However, in the April 27 letter response, the Supreme Court declined to grant the State Bar’s request for a working group to study provisional certification. In fact, it refused to discuss provisional certification at all, only noting that “[t]he court will continue to explore other options as circumstances develop or change.”
Instead, the Supreme Court emphasized that the State Bar make “every effort possible” to administer the bar exam online. This was the most important and first part of its order. In a separate paragraph, it asked that the bar examiners work with the NCBE “to facilitate the online administration of the [MBE].” Notably, the Supreme Court did not make the MBE a requirement to proceed with the exam.
If the NCBE fails to provide an online MBE option, could the State Bar ultimately revisit the idea of ditching the MBE? Perhaps. Ditching the MBE has been discussed for some time and advocated by prominent law school faculty. This is because, unlike the written portion, the MBE has very little application to the actual practice of law.
The most likely outcome is that the NCBE, under pressure, will find a way to develop an online option for the MBE. But what happens if this does not work out, which is a real possibility? The Supreme Court declined to grant the State Bar’s request for a working group on provisional certification. Will the State Bar then move ahead with the written portion and ditch the MBE? It will be interesting to see how things develop.
3) What happened to the diploma privilege movement?
Many law students and several prominent law school deans proposed cancelling the upcoming California Bar Exam entirely and issuing either temporary or permanent bar exam licenses. In response, licensed attorneys vehemently pushed back at the idea.
Ultimately, the California Supreme Court did not discuss provisional certification and declined to grant the State Bar’s request for a working group to study it. Instead, the Court noted that it “will continue to explore other options as circumstances develop or change.”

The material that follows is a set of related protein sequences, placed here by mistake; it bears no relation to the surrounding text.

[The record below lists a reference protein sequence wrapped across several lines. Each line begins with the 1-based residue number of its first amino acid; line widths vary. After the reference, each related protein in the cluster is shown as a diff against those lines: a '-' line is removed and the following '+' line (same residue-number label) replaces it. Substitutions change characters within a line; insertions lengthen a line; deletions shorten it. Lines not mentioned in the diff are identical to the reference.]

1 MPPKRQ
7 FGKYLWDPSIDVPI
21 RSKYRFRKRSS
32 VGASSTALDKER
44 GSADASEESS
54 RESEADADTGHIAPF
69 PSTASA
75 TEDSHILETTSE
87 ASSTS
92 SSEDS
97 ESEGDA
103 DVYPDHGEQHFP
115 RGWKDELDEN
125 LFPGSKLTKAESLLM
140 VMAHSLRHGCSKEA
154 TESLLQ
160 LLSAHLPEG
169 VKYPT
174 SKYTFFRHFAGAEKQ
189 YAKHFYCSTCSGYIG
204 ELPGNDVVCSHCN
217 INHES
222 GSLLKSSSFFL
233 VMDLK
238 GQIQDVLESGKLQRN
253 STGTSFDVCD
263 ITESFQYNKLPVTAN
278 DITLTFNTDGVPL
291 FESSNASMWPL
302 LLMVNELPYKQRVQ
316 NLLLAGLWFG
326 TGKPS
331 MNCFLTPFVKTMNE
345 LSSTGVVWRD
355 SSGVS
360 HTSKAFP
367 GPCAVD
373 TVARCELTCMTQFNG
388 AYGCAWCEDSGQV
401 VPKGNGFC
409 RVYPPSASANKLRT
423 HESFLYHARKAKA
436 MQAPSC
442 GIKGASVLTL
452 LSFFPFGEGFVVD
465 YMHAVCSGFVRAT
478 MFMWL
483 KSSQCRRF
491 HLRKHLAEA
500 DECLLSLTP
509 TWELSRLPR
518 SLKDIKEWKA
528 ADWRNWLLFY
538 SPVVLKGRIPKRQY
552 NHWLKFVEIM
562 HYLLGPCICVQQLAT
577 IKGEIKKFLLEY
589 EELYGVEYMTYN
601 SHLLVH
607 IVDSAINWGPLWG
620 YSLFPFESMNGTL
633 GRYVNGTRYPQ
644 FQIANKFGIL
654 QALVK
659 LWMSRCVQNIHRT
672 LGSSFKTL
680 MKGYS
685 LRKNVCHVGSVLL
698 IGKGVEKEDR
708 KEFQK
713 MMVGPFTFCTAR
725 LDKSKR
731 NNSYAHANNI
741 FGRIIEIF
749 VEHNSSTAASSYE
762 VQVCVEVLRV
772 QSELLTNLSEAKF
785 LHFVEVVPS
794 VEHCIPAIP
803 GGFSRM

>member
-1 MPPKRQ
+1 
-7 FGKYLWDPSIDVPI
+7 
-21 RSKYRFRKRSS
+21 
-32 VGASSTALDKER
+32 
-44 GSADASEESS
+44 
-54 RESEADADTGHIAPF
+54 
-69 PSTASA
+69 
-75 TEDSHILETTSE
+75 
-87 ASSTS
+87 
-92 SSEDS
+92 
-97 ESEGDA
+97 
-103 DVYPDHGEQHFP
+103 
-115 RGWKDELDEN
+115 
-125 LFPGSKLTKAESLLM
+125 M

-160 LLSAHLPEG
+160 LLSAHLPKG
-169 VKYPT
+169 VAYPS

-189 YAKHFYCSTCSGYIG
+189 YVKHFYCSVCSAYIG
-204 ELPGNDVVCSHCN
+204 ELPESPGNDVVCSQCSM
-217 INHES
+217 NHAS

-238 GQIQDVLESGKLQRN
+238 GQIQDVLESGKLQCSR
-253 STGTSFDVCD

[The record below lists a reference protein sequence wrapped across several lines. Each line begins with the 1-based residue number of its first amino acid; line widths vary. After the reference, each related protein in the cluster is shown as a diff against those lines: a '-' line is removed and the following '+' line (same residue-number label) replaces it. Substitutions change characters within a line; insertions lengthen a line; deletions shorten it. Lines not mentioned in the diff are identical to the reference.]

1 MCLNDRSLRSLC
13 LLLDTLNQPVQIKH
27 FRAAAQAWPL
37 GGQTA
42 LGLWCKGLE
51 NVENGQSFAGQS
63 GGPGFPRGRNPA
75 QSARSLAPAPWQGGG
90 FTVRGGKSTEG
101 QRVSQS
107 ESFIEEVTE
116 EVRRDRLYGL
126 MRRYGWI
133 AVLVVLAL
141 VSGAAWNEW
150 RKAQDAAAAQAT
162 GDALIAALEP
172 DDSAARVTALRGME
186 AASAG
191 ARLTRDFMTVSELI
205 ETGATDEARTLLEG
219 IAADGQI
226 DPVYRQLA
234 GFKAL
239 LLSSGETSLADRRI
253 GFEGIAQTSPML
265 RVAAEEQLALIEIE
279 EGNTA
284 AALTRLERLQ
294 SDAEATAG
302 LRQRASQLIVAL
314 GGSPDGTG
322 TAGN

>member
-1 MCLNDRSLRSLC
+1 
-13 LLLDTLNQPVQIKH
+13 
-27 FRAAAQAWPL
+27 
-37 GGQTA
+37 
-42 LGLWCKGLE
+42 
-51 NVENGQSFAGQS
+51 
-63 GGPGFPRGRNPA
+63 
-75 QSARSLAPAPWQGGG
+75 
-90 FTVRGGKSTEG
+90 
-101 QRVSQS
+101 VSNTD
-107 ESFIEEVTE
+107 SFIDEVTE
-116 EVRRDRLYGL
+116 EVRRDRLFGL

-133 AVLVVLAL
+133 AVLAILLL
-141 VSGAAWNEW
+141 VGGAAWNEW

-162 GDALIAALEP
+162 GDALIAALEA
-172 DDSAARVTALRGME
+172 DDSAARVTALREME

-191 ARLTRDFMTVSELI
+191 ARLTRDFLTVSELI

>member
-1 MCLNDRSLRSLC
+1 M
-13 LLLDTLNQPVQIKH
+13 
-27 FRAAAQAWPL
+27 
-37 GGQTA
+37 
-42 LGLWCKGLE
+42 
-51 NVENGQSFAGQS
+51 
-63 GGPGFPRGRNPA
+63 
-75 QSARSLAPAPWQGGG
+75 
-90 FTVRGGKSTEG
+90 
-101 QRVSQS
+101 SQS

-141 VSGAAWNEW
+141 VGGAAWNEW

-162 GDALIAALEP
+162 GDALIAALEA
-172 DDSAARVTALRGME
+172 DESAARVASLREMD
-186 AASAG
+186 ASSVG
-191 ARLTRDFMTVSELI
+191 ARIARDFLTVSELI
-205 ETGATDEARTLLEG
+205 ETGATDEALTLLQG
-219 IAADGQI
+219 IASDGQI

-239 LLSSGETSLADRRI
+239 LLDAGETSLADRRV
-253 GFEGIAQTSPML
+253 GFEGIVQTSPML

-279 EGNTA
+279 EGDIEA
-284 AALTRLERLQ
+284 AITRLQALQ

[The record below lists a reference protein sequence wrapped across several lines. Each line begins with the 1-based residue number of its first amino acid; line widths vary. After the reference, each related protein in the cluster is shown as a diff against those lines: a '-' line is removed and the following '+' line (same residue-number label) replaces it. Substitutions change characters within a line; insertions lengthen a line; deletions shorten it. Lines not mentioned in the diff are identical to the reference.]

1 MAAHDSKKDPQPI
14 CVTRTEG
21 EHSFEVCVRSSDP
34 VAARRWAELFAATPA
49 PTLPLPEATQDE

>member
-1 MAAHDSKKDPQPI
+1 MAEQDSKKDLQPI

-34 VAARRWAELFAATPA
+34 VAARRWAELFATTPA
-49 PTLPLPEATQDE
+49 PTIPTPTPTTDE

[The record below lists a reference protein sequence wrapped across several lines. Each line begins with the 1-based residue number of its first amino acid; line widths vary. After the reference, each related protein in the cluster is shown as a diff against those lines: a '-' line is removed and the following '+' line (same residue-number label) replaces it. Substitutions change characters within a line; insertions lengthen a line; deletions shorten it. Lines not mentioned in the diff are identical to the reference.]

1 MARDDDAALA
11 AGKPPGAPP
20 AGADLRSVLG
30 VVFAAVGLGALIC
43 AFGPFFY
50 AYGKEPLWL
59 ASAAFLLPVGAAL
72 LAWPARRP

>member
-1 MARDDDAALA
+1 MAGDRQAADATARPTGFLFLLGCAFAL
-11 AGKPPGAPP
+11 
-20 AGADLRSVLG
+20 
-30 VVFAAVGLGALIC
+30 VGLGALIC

If the State Bar and/or NCBE are unable to deliver an online option in time for the September 2020 examination, it is possible that the idea of provisional certification will be revisited. But this will be a difficult conversation because option has several issues.
First, what about the thousands of repeat takers, foreign lawyers, and out of state attorneys who need to take the exam? What do we do about them? The provisional certification option doesn’t seem to have a good answer.
Second, if provisional certification is not permanent, and only temporary until the February 2020 exam, the extra five month delay will be entirely disruptive. Careers will begin in September, only to be put on hold in February. Cases and clients will be abandoned for several months. Employers might be hesitant to hire someone who will begin employment, then take two months off for the bar exam and wait several more months for results.
The Supreme Court likely considered these issues when it urged the State Bar to “make every effort possible” to administer the September 2020 exam.
4) What should we be doing right now? Prepare for the September 2020 California Bar Exam!
So what now? How should you use this time in quarantine, with the bar exam 4 months away? We recommend getting started on studying for the September 2020 bar exam right away. Now.
It is NEVER too early to study for the bar. Most attorneys will tell you that the normal two month study period is rushed. That they never felt like they had enough time to prepare. You have 6 more weeks than they did. The extra time is a gift. Use it to study and you will be thankful in September!
Begin practicing essays now. California Bar Exam essays take some time to learn. If you are a BarEssays member, choose a couple essays a day and practice them open book. Then compare your essay to the various scored examples in the BarEssays database to see how you are doing. Study the graded examples closely. Does your practice essay look like a 55? A 65? A 75? Did you recognize all of the issues that the grader wanted? Is your IRAC on par with the high scoring essays? Keep doing this every day. After one month, you will see marketed improvement.
Use this opportunity at home to get ahead for September. Begin today.